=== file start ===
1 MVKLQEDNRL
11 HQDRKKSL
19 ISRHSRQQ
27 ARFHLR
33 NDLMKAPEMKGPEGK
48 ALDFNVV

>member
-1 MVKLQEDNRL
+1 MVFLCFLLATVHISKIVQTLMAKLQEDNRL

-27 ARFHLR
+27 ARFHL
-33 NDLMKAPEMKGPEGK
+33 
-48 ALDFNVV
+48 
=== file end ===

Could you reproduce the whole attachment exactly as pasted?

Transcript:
1 MVKLQEDNRL
11 HQDRKKSL
19 ISRHSRQQ
27 ARFHLR
33 NDLMKAPEMKGPEGK
48 ALDFNVV

>member
-1 MVKLQEDNRL
+1 MVFLCFLLATVHISKIVQTLMAKLQEDNRL

-27 ARFHLR
+27 ARFHL
-33 NDLMKAPEMKGPEGK
+33 
-48 ALDFNVV
+48 